104I<not> be translated. Probably the easiest way to get this right is
105to avoid reinventing the wheel and just use the URI::Escape module,
106which is part of the libwww-perl package (LWP) available from CPAN.
107
108=head2 How do I redirect to another page?
109
110Instead of sending back a C<Content-Type> as the headers of your
111reply, send back a C<Location:> header. Officially this should be a
112C<URI:> header, so the CGI.pm module (available from CPAN) sends back
113both:
114
115 Location: http://www.domain.com/newpage
116 URI: http://www.domain.com/newpage
117
118Note that relative URLs in these headers can cause strange effects
119because of "optimizations" that servers do.
120
121=head2 How do I put a password on my web pages?
122
123That depends. You'll need to read the documentation for your web
124server, or perhaps check some of the other FAQs referenced above.
125
126=head2 How do I edit my .htpasswd and .htgroup files with Perl?
127
128The HTTPD::UserAdmin and HTTPD::GroupAdmin modules provide a
129consistent OO interface to these files, regardless of how they're
54310121 130stored. Databases may be text, dbm, Berkeley DB or any database with a
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131DBI compatible driver. HTTPD::UserAdmin supports files used by the
132`Basic' and `Digest' authentication schemes. Here's an example:
133
134 use HTTPD::UserAdmin ();
135 HTTPD::UserAdmin
136 ->new(DB => "/foo/.htpasswd")
137 ->add($username => $password);
138
139=head2 How do I parse an email header?
140
141For a quick-and-dirty solution, try this solution derived
142from page 222 of the 2nd edition of "Programming Perl":
143
144 $/ = '';
145 $header = <MSG>;
146 $header =~ s/\n\s+/ /g; # merge continuation lines
147 %head = ( UNIX_FROM_LINE, split /^([-\w]+):\s*/m, $header );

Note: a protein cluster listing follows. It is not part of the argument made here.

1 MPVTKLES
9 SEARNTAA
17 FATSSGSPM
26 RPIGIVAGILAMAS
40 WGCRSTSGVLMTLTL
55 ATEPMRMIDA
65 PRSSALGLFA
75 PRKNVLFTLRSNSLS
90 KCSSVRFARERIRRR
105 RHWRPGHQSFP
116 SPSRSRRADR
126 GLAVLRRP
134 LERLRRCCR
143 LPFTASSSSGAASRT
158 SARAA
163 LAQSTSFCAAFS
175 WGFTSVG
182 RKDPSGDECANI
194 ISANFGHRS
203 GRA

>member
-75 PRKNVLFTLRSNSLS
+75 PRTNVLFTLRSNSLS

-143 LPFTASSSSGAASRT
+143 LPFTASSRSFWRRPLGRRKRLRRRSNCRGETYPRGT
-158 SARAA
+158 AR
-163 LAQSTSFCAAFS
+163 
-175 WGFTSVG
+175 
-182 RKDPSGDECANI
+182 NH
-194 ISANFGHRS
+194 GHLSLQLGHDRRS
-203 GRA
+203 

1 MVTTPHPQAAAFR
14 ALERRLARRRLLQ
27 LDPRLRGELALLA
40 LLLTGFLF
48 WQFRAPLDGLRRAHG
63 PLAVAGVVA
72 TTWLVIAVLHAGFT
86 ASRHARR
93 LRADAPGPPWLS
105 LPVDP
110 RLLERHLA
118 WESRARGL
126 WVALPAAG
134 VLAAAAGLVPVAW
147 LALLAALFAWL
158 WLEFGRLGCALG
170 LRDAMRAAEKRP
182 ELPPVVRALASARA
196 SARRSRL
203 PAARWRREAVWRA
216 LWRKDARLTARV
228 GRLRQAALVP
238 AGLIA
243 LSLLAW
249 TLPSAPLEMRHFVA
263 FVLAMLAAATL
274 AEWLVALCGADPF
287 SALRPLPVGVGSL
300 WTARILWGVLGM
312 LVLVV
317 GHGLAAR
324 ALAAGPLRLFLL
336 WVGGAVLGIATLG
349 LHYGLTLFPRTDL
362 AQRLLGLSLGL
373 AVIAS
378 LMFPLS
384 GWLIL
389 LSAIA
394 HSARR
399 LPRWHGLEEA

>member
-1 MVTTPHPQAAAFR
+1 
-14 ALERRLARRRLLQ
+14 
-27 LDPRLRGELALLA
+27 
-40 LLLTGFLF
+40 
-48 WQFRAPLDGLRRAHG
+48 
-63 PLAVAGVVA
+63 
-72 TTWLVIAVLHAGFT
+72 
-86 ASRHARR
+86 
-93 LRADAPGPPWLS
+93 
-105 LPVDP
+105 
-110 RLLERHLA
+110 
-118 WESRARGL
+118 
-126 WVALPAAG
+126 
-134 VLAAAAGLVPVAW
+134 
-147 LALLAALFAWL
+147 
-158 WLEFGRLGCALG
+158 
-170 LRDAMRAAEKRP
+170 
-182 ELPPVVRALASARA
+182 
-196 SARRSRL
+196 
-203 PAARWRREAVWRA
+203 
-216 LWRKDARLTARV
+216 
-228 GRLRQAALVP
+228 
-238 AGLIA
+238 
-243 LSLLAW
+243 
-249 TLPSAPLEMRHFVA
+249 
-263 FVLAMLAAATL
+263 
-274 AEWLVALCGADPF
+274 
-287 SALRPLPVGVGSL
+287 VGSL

148
149That solution doesn't do well if, for example, you're trying to
150maintain all the Received lines. A more complete approach is to use
151the Mail::Header module from CPAN (part of the MailTools package).
152
153=head2 How do I decode a CGI form?
154
155A lot of people are tempted to code this up themselves, so you've
156probably all seen a lot of code involving C<$ENV{CONTENT_LENGTH}> and
157C<$ENV{QUERY_STRING}>. It's true that this can work, but there are
158also a lot of versions of this floating around that are quite simply
159broken!
160
161Please do not be tempted to reinvent the wheel. Instead, use the
162CGI.pm or CGI_Lite.pm (available from CPAN), or if you're trapped in
163the module-free land of perl1 .. perl4, you might look into cgi-lib.pl
164(available from http://www.bio.cam.ac.uk/web/form.html).
165
166=head2 How do I check a valid email address?
167
168You can't.
169
170Without sending mail to the address and seeing whether it bounces (and
171even then you face the halting problem), you cannot determine whether
172an email address is valid. Even if you apply the email header
173standard, you can have problems, because there are deliverable
174addresses that aren't RFC-822 (the mail header standard) compliant,
175and addresses that aren't deliverable which are compliant.
176
177Many are tempted to try to eliminate many frequently-invalid email
178addresses with a simple regexp, such as
179C</^[\w.-]+\@([\w.-]\.)+\w+$/>. However, this also throws out many
180valid ones, and says nothing about potential deliverability, so is not
181suggested. Instead, see
182http://www.perl.com/CPAN/authors/Tom_Christiansen/scripts/ckaddr.gz ,
183which actually checks against the full RFC spec (except for nested
184comments), looks for addresses you may not wish to accept email to
185(say, Bill Clinton or your postmaster), and then makes sure that the
186hostname given can be looked up in DNS. It's not fast, but it works.
187
188=head2 How do I decode a MIME/BASE64 string?
189
190The MIME-tools package (available from CPAN) handles this and a lot
191more. Decoding BASE64 becomes as simple as:
192
193 use MIME::base64;
194 $decoded = decode_base64($encoded);
195
196A more direct approach is to use the unpack() function's "u"
197format after minor transliterations:
198